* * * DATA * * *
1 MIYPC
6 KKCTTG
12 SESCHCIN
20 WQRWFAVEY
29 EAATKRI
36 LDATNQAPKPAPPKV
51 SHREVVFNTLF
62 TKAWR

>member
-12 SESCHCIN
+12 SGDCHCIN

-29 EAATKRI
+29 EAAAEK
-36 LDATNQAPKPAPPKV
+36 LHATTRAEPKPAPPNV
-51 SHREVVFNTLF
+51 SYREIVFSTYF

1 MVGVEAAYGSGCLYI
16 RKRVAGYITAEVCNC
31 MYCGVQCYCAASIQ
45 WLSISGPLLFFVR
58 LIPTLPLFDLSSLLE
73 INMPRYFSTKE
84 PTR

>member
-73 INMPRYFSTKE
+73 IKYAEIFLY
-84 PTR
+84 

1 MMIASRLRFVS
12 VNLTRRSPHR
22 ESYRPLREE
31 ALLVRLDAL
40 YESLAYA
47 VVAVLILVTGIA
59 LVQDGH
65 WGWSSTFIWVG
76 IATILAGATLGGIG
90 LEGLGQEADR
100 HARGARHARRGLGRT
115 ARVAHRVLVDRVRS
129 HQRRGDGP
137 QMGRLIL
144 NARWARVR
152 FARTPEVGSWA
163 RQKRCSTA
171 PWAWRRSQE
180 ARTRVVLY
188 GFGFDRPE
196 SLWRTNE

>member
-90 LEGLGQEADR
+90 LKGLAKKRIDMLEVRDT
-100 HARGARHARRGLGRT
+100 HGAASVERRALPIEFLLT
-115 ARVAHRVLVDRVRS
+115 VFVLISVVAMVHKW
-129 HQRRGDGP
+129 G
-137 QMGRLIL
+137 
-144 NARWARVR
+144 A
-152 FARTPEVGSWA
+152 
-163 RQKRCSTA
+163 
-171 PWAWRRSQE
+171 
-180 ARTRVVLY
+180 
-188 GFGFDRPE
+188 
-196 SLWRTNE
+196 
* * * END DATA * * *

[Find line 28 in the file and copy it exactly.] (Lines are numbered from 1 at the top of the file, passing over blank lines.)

-84 PTR